Patients were allocated to one of two groups.
Both interventions were delivered by two experienced nurses who received
regular supervision.
Patients were assessed by blind raters
– at baseline.
– after treatment (lasting up to 9 months).
– at a 9-month follow-up evaluation.
They were assessed on measures including the Comprehensive Psychiatric Rating
Scale, the Scale for Assessment of Negative Symptoms, plus a depression rating
Patients continued to receive routine care throughout the study.
The patients received a mean of 19 individual treatment sessions over 9 months.
Cognitive behavioural
therapy condition
• A normal routine of CBT was used:
initially engaging with patient
psycho education
developing a reason for the behaviour
Cognitive and behavioural interventions
treatment of other disorders such as depression
Reducing relapse by planning ahead
CBT Strategies Used
• Specific techniques for positive symptoms of schizophrenia
were used:
– critical analysis of beliefs about auditory hallucinations.
– patients were helped to change their beliefs.
– patients taught coping strategies to deal with the voices.
• Delusions and thought disorders were also addressed using
cognitive strategies.
Befriending condition
• The patients had the same time allocation at the
same intervals as patients in the CBT condition.
• The therapists were empathic and non-directive.
• There was no attempt at therapy:
– The sessions focused on hobbies, sports and current
• Both interventions resulted in significant reductions in
positive and negative symptoms and depression.
• After treatment there was no significant difference
between the two groups.
• At the nine-month follow-up evaluation, patients who
had received cognitive therapy showed greater
improvements on all measures.
– They had improved, while the befriending group had lost
some of the benefits.
• Cognitive behavioural therapy is effective in treating negative as well as
positive symptoms in schizophrenia resistant to standard antipsychotic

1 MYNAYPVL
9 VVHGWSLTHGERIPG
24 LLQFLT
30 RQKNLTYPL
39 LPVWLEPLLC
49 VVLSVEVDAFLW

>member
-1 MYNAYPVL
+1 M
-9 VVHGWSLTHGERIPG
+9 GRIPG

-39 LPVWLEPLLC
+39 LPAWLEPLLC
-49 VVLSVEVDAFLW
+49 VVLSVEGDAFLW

• Its efficacy is sustained for at least nine months – effective in teaching
patients strategies to cope with symptoms
Evaluation of CBT
• Complete the card sort activity, deciding
between strengths and weaknesses
Evaluation of CBT
for Schizophrenia
 Shown to be incredibly effective, e.g. Kuipers et al. (1997) found that when combined
with antipsychotic drugs there was a lower drop out rate and greater patient satisfaction.
 Can be used in conjunction with other therapies and other forms of treatments (i.e. drug
 Improves symptoms, recovery and relapse rates
 No side effects
 CBT puts patients in charge of their own treatment by teaching self help strategies. Fewer
ethical issues than drugs and other treatments
Not very rational to teach patients to see life through rose coloured glasses
Doesn’t work for everybody i.e. not suitable when the patient are deluding as they
cannot fully engage with the therapy
Expensive and time consuming
CBT works by generating less distressing explanations for negative experiences rather
than by eliminating them completely.
Patients can become dependent on their therapist
Read the Case study and answer the
questions on the worksheet
Apply your knowledge:
• You have a friend who has recently been diagnosed with
schizophrenia. She is unsure which treatment to go with –
drug, or therapy. How can you help her make the choice?
( note: you need to describe how the treatments work as well as evaluate them)